Lucas himself had been inspired to learn about the past by reading narrative history books when he was a child. Young Indy would be a new spark of curiosity for another generation, with all the fun and entertainment value of a Lucasfilm production.

The Story

The Young Indy series comprises 22 feature-length episodes that span Indy’s life between roughly 1908 and 1920. The early episodes depict Indy around the age of 10 (played by Corey Carrier) when he joins his parents and tutor on a world lecture tour, visiting locations as varied as the Egyptian pyramids, the streets of Paris, and the Great Wall of China.

The majority of episodes follow Indy as a teenager into his early adulthood (played by Sean Patrick Flanery). Running away from home, he gets caught up in the Mexican Revolution before joining the Belgian army in World War I. These adventures take Indy to innumerable locales from the Congolese jungles to the islands of the southern Pacific Ocean. As the series ends, Indy is back in the United States studying archaeology, on the cusp of becoming the hero we know from Harrison Ford’s portrayal on the big screen.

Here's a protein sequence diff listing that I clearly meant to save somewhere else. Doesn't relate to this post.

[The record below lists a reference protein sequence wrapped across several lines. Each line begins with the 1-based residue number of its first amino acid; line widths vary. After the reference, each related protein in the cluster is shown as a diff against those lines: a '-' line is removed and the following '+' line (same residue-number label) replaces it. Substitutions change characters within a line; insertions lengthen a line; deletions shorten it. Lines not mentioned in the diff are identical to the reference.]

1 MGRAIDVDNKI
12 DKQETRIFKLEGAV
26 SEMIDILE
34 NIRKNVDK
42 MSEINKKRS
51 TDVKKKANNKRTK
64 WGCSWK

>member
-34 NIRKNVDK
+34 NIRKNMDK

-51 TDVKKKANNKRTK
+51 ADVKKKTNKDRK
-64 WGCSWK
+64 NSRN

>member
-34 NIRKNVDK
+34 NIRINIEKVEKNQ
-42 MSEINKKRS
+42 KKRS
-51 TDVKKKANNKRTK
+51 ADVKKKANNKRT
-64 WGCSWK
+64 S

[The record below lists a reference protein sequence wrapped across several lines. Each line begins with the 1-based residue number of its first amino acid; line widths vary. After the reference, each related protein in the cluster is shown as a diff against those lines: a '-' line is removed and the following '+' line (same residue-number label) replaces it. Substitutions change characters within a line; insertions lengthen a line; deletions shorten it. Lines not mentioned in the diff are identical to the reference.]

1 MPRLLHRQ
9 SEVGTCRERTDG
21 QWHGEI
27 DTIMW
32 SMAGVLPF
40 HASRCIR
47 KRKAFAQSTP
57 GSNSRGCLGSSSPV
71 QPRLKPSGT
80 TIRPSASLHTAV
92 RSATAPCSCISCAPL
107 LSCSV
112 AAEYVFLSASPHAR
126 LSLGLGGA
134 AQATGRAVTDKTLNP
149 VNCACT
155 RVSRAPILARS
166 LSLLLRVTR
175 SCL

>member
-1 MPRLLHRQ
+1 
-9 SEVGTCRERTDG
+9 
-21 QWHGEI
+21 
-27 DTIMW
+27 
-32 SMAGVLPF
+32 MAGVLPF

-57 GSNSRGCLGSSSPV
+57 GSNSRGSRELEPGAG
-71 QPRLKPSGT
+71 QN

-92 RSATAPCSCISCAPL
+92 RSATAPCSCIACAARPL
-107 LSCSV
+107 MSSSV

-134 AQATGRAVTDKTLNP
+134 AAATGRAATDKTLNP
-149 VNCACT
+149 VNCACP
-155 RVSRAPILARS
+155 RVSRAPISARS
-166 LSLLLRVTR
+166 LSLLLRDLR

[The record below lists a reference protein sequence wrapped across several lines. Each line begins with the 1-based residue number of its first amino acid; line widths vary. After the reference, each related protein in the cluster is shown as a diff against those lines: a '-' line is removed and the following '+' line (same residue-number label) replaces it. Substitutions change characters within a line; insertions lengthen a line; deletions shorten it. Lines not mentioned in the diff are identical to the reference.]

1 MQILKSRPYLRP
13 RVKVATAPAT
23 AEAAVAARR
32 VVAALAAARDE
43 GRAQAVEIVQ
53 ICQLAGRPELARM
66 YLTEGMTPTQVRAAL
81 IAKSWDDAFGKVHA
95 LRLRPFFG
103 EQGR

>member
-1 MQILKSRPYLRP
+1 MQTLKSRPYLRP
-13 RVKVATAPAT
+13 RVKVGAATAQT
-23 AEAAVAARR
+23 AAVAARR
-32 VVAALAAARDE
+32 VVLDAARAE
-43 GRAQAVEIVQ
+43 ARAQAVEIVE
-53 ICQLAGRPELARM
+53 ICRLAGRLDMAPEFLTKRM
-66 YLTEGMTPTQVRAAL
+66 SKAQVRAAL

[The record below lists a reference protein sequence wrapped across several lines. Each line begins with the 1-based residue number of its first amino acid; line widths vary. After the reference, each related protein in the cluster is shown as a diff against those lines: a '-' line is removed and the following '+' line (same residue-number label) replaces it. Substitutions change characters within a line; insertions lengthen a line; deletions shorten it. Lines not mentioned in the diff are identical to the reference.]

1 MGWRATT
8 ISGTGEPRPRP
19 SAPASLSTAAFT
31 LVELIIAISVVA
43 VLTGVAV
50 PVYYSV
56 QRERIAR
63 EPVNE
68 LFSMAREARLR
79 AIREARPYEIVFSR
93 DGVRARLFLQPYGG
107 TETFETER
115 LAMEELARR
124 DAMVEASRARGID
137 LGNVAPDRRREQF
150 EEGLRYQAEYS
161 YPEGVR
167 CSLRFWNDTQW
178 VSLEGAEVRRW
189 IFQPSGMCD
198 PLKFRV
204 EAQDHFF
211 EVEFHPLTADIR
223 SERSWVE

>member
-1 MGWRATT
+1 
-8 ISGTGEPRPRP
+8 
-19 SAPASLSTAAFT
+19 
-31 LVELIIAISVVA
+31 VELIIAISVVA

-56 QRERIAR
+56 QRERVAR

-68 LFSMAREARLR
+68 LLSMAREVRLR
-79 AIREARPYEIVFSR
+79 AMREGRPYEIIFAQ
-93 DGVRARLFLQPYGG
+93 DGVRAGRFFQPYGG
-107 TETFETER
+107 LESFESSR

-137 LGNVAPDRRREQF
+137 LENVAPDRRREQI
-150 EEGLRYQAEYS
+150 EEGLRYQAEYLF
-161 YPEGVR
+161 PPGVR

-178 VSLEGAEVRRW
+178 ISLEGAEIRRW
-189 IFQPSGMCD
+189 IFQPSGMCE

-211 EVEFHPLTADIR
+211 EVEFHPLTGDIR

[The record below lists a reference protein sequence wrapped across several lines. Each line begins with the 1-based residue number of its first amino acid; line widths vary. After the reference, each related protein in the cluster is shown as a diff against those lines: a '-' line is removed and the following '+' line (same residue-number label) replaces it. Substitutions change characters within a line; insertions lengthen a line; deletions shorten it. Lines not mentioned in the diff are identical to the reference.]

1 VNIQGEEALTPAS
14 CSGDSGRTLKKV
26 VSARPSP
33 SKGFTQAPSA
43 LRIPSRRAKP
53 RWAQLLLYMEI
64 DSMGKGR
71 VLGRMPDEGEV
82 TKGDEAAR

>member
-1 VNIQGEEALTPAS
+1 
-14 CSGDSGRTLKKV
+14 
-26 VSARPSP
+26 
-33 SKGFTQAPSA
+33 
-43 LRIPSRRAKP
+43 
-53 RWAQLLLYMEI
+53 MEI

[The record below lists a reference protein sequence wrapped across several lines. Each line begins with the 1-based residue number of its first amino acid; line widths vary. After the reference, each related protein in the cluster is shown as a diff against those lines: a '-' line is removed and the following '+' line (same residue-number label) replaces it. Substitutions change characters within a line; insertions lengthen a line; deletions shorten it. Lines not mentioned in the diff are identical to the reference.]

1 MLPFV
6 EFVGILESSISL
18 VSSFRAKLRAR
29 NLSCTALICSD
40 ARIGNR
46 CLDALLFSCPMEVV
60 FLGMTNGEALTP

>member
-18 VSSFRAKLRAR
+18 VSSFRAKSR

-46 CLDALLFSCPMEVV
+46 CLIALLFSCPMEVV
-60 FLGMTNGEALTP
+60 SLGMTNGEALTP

For Indy fans, the series adds layers of background to this alluring character. What inspired him to become an archaeologist? How did he learn to make things up as he goes? When did he first fall in love? There are important insights into Indy’s relationship with his father, which is often tragic but ultimately redeemed. Entirely absent from the movies is Indy’s mother Anna. Young Indy viewers discover how she taught her son compassion and sensitivity. There are other original characters who help shape the man, including his teacher Helen Seymour, his friend Remy Baudouin, as well as the many historical figures. In short, this series can change the way you watch the Indy movies.